Attachment and social‐cognitive theories of interpersonal relations have underscored the integral role that internalized cognitive representations may play as mediators of the link between family and peer relationships. 3 predictions consistent with this conceptualization received support in the present study of 161 7–12‐year‐old school children. In Part 1 of the study, significant connections were found among different components of cognitive representations, including social perceptions, interpersonal expectancies, and schematic organization and processing of social information. Moreover, generalization was found among children's representations across 3 interpersonal domains–that is, family, peer, and self. In Part 2, negative representations of self and others were found to be associated with increased social impairment, including dysfunctional social behavior and less positive status in the peer group. Implications of the findings for theories of interpersonal competence and interventions with socially impaired children are discussed.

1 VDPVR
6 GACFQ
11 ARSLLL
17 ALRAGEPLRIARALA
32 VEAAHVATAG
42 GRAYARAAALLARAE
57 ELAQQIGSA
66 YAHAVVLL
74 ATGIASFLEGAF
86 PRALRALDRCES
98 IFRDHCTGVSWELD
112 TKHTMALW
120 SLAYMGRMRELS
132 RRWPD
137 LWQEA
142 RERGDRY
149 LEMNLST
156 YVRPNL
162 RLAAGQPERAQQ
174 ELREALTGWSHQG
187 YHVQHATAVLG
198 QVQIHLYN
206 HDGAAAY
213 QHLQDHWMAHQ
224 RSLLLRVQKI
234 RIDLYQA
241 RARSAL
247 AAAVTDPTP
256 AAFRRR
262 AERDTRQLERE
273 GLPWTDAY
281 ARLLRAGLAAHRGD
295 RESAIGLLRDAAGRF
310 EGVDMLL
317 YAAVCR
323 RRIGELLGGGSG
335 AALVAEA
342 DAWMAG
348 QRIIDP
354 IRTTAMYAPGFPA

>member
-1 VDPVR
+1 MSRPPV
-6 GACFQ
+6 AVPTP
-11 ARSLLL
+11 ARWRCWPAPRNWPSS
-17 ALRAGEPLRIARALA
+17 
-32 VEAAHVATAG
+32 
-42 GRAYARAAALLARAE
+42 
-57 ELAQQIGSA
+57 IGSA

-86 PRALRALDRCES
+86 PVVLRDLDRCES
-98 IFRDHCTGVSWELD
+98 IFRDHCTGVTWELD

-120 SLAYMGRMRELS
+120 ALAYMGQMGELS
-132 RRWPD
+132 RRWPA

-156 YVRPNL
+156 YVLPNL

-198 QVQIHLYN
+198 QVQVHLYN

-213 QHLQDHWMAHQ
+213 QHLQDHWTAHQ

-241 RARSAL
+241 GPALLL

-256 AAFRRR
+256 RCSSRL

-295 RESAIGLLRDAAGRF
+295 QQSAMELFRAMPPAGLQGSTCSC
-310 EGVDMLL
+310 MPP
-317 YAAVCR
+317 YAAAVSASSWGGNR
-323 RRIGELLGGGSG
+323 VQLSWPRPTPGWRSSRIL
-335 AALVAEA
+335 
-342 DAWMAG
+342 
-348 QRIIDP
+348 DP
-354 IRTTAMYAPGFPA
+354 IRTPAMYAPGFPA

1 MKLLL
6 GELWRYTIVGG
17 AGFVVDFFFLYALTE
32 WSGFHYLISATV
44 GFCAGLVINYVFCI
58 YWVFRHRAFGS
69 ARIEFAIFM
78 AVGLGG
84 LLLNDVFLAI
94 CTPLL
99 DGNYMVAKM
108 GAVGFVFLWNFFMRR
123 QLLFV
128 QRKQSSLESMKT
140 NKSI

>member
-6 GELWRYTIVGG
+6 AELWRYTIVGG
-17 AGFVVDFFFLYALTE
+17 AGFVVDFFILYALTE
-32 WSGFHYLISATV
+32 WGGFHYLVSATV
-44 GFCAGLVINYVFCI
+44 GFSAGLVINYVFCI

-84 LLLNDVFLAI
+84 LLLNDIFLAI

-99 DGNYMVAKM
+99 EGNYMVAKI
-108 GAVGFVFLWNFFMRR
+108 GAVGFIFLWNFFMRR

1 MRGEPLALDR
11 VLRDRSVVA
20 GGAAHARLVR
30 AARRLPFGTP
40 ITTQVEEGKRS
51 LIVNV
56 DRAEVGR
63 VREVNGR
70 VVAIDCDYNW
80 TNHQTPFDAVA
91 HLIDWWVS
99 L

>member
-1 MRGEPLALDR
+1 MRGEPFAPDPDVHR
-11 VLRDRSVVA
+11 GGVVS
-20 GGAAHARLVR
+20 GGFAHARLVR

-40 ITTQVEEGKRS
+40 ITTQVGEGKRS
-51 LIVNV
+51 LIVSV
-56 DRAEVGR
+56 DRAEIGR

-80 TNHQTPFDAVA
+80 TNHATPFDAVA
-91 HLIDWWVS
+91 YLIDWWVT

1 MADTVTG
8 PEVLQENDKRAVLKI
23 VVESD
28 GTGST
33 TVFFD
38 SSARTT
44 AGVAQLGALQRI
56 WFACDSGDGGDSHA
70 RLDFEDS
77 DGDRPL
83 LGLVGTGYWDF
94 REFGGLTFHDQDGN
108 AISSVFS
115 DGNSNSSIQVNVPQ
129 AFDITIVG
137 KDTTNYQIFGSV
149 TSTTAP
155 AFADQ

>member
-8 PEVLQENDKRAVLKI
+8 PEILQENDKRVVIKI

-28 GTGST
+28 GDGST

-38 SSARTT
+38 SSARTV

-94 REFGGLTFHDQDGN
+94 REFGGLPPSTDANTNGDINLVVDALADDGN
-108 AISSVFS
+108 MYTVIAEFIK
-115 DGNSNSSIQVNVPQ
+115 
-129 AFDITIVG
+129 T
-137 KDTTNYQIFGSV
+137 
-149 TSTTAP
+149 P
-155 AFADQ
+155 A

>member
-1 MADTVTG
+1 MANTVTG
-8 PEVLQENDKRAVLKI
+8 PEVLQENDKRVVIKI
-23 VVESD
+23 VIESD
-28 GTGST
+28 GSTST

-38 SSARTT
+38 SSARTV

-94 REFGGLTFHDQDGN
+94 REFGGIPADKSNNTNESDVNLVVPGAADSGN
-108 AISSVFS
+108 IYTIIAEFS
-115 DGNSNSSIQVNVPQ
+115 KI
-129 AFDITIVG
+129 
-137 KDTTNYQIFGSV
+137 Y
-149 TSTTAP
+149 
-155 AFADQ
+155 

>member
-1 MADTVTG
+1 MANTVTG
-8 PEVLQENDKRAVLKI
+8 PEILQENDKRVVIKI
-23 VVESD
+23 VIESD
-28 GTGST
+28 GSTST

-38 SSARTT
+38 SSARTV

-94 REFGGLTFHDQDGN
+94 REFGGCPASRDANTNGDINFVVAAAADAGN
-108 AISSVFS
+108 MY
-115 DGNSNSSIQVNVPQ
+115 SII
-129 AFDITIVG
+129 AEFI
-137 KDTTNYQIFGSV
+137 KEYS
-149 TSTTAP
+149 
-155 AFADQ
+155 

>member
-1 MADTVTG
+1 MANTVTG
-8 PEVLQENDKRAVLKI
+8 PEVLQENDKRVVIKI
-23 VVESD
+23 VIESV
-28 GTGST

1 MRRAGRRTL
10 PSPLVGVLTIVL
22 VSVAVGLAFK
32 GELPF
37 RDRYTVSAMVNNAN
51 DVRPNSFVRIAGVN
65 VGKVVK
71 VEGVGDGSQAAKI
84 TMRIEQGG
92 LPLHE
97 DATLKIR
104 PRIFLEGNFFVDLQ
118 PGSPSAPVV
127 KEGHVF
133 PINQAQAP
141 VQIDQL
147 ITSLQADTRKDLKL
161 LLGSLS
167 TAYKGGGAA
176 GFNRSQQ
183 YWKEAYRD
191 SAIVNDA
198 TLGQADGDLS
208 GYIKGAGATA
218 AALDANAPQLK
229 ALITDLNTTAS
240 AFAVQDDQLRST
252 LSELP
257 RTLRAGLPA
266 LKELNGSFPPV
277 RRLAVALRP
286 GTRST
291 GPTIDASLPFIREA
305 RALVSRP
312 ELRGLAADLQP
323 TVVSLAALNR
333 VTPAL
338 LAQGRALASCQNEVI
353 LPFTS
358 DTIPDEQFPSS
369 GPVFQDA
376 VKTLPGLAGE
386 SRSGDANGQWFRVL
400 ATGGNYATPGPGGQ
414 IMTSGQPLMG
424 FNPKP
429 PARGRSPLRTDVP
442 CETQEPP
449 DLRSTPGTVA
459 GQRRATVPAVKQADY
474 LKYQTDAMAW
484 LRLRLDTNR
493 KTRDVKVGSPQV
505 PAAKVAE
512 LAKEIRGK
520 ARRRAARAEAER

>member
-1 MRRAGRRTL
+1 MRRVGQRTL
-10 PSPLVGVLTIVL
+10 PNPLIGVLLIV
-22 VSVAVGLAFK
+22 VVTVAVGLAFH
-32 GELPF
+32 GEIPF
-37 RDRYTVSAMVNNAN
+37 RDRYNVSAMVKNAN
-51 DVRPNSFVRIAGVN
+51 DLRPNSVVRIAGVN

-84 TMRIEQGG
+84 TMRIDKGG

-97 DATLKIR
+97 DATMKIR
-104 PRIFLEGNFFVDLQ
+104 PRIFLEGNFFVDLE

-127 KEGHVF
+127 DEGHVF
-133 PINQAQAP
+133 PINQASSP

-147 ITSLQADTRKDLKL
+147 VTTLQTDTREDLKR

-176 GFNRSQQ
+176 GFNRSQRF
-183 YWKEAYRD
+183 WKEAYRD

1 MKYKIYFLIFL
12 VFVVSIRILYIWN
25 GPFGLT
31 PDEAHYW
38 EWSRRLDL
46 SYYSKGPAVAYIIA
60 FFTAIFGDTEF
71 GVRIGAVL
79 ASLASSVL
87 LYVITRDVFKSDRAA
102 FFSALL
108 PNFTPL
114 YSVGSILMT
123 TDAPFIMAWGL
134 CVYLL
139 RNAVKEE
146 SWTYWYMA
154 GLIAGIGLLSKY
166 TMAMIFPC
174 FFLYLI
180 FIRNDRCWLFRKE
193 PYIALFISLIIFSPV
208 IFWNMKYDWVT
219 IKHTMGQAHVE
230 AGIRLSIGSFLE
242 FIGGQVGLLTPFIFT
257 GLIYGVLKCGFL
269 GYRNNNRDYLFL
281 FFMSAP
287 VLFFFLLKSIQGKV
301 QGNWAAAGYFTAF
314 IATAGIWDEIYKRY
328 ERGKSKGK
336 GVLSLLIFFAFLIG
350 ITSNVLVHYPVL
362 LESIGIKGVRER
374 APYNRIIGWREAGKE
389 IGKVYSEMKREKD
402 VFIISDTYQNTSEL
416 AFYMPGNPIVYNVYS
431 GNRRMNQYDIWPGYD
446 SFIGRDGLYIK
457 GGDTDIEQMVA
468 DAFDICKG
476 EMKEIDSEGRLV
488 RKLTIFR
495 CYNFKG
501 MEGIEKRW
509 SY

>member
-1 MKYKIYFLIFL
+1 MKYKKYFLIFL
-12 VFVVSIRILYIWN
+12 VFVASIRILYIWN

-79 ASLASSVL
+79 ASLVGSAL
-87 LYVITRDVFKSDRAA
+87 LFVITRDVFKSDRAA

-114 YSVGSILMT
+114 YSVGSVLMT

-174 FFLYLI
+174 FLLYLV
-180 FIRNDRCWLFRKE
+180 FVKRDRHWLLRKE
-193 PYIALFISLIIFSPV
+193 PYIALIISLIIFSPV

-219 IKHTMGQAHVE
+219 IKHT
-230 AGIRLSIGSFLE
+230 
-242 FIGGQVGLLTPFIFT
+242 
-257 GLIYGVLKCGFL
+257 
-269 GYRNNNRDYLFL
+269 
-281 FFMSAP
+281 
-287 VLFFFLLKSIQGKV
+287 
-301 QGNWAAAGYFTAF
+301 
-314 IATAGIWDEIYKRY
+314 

|Original language||English (US)|
|Number of pages||18|
|State||Published - Oct 1995|
ASJC Scopus subject areas
- Pediatrics, Perinatology, and Child Health
- Developmental and Educational Psychology